An international collaboration of 20 institutions detected the most powerful cosmic blast outside our solar system ever to be recorded: It is 100 times brighter than the previous record-holder. The blast was so powerful, it gave off more energy in a tenth of a second than the Sun emits in 100,000 years.
The blast originated from a highly magnetized neutron star called a magnetar. The star, SGR 1806-20, is on the other side of the galaxy, 50,000 light-years away, in the constellation Sagittarius.
As the intense magnetic fields of the magnetar shifted and reconnected inside the star — imagine an earthquake of magnetic fields — a wave of gamma rays flew away from the magnetar. Radiation hit Earth with such force and energy that Earth’s ionosphere (the upper layer of the atmosphere) was distorted.
Neutron stars are once very massive stars that have gone supernovae and now are left with the mass equivalent to our Sun in a sphere only 15 miles wide. They have highly magnetic fields — a trillion times that of Earth — and rotate at extreme velocities; SGR 1806-20 completes one revolution in 7.5 seconds.
Magnetars are neutron stars with magnetic fields 1,000 stronger than that of an ordinary neutron star. Out of the millions of neutron stars in the Milky Way, scientists know of only a dozen magnetars.
SGR 1806-20 is a member of an even more specific group of objects called soft gamma-ray repeaters (SGRs). These objects are so named because they occasionally release gamma-ray flashes with a million times more energy than our Sun. Out of the dozen known magnetars, four are cataloged as SGRs.
Satellite observatories — NASA’s Swift (launched November 20, 2004) and NASA’s High Energy Solar Spectroscopic Imager (RHESSI) — were saturated by gamma rays and X rays from SGR 1806-20’s December 27, 2004, blast.
In the explosion, the initial radiation was a spike of high-energy gamma rays. This was followed immediately by a tail of X rays lasting 7 minutes with an oscillating pattern repeating every 7.5 seconds — the time it takes for the magnetar to complete one revolution. The gamma rays overloaded instruments on the space-based observatories, however, the instruments were able to recover quickly enough to observe the X-ray radiation.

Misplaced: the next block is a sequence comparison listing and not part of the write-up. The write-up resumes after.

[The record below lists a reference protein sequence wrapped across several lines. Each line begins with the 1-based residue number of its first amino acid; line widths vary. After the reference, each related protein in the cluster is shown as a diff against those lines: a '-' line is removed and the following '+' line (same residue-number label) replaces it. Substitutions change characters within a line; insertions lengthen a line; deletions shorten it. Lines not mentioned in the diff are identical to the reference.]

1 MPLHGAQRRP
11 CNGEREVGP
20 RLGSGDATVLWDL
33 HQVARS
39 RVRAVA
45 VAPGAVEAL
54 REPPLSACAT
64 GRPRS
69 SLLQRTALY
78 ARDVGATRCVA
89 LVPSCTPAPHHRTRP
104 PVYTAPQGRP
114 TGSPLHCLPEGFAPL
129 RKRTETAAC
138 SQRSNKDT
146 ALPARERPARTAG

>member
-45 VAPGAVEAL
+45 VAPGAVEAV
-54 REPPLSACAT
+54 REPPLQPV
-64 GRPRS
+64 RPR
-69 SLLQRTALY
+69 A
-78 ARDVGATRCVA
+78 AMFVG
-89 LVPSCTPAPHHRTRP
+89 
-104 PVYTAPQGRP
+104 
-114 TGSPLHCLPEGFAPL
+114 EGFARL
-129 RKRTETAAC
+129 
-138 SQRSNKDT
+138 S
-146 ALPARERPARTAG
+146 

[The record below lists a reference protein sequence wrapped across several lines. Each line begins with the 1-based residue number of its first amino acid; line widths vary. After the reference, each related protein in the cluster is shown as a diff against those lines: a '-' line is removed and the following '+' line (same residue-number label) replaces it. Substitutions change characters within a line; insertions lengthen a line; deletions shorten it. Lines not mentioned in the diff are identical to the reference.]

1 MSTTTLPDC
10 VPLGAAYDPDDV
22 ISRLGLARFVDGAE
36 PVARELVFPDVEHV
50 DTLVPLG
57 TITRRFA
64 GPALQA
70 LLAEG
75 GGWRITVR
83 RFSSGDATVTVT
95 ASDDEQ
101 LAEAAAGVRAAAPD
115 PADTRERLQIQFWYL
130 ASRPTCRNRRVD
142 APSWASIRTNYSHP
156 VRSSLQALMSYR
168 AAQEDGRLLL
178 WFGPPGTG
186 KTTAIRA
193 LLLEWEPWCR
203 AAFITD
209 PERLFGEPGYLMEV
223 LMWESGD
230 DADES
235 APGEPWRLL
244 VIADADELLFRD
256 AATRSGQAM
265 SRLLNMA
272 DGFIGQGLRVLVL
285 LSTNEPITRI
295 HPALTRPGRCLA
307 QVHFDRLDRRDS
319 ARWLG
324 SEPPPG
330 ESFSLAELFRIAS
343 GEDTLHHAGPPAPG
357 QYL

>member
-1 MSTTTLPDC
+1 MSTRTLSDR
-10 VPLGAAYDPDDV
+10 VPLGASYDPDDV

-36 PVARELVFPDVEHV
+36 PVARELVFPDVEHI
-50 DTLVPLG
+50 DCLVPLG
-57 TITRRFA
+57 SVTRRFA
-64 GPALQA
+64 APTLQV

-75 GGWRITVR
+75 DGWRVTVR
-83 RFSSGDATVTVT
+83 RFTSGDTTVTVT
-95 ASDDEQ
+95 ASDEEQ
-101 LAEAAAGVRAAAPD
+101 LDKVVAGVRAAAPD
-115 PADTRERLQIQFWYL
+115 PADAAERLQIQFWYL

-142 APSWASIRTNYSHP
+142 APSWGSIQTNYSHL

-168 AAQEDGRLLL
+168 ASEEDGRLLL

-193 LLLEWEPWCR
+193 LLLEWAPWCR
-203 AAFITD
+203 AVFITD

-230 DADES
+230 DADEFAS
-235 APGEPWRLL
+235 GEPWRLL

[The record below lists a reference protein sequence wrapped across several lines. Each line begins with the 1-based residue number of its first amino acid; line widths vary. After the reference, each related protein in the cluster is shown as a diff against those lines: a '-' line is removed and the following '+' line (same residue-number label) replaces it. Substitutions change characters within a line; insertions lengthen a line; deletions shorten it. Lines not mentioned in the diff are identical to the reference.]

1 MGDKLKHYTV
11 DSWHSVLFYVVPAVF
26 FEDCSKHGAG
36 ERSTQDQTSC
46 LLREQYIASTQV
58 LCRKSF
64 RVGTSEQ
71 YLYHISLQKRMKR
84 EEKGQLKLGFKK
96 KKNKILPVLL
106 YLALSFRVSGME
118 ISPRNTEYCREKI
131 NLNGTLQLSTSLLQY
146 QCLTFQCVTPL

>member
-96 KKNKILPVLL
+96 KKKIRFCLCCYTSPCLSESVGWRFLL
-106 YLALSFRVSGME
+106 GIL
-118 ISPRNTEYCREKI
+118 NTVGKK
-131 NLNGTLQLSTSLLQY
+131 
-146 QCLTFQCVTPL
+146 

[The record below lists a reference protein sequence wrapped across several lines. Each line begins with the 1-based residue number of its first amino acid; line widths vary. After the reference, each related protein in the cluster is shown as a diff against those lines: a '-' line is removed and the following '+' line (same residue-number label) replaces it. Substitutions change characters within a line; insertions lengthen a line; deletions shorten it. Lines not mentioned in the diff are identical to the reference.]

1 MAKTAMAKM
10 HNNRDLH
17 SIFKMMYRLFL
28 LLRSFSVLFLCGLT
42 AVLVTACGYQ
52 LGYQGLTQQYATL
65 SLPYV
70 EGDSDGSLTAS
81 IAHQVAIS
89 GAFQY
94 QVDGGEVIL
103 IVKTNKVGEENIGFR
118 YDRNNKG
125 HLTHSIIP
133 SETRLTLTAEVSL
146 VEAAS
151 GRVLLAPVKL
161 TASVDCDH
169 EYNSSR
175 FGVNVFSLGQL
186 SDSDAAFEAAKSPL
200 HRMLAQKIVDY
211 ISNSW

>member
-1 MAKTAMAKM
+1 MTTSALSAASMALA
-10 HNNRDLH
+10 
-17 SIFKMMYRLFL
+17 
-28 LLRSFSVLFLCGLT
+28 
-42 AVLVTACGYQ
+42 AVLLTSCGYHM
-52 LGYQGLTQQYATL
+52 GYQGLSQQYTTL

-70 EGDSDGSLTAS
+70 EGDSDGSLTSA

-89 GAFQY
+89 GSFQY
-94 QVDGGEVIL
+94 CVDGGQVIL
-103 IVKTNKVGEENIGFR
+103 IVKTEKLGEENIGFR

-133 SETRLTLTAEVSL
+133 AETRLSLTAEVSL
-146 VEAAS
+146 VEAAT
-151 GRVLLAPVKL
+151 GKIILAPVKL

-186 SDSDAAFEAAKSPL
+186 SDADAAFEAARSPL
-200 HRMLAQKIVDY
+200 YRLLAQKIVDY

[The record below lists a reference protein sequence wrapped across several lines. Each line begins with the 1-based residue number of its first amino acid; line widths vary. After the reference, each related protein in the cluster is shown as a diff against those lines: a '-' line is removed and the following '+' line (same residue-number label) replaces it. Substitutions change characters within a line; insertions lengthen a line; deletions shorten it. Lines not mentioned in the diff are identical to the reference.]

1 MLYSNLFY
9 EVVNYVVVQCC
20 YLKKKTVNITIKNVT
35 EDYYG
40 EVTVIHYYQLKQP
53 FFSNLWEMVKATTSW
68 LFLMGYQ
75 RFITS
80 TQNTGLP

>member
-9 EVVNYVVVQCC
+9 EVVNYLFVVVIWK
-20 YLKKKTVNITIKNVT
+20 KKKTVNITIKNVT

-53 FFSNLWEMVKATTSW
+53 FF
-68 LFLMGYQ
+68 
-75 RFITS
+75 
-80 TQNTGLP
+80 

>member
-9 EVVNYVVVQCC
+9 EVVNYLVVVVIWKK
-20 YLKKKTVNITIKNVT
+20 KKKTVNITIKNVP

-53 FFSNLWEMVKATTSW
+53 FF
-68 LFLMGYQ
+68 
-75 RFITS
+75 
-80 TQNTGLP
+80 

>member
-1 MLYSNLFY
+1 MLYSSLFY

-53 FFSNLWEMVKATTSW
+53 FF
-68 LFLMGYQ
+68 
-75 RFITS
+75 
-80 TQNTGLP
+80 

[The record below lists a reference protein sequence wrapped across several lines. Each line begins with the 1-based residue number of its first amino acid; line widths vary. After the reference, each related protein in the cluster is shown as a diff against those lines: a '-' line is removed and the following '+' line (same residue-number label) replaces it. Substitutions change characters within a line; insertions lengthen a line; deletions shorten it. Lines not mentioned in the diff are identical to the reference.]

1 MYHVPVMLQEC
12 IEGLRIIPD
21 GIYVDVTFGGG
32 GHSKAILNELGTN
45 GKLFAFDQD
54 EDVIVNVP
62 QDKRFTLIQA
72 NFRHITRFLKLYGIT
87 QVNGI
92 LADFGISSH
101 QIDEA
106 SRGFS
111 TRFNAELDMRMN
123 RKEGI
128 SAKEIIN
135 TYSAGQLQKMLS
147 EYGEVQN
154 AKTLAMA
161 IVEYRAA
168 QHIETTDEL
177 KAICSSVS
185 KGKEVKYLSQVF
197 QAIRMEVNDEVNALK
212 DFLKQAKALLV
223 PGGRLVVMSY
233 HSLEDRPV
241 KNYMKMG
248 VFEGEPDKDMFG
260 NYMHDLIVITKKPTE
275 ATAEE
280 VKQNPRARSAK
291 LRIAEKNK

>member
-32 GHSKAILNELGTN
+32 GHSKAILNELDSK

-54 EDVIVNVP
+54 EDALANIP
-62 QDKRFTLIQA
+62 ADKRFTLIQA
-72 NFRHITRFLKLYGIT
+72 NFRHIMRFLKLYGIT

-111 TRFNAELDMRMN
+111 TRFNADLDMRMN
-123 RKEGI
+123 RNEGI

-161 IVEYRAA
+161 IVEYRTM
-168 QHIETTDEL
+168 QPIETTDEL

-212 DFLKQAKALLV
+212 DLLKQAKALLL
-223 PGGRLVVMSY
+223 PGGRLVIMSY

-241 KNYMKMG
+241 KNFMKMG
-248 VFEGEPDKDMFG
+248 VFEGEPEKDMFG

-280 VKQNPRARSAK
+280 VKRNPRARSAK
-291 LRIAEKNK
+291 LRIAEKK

Ground-based radio observatories in the United Kingdom, India, the Netherlands, Australia, and the United States recorded the blast’s “afterglow” — radiation that can be observed for days to months after the initial blast. As gamma rays flew from the magnetar, the “material violently collided with surrounding gas, producing a glowing, expanding bubble,” according to Bryan Gaensler of the Harvard Smithsonian Center for Astrophysics (CfA) and lead researcher for the observations of SGR 1806-20 made by the Very Large Array in New Mexico. That bubble glows in the radio waves. By looking at the radio wavelengths, astronomers can confirm how much energy was released and what caused the blast. They are finding this bubble is expanding much faster than expected, at one-quarter the speed of light.
Astronomers classify gamma-ray bursts (GRBs) in two groups: short-duration, typically lasting less than 2 seconds, and long-duration. Scientists think long-duration GRBs occur when a massive star collapses into a black hole, but the processes that produce short-duration GRBs are still unknown.
The SGR 1806-20 blast could shed light on the origins of short-duration GRBs. If an SGR magnetar in another galaxy undergoes magnetic-field shifting, astronomers could see the initial gamma-ray spike without the following X-ray oscillations, because the oscillations would be too faint to be seen so far away.
Understanding the processes behind GRBs, magnetars, and other extreme objects in the universe is a high priority for astronomers. NASA’s Swift observatory is designed to look at hundreds of GRBs over the course of its lifetime. When a GRB goes off, Swift will rotate into position to observe the GRB in gamma-ray, X-ray, and optical radiation.
The fact that within 2 weeks of being operational, Swift was able to observe such an event is amazing. David Palmer of Los Alamos National Laboratory in New Mexico said it best: “This might be a once-in-a-lifetime event for astronomers, as well as for the neutron star. … Sometimes being lucky is the best strategy.”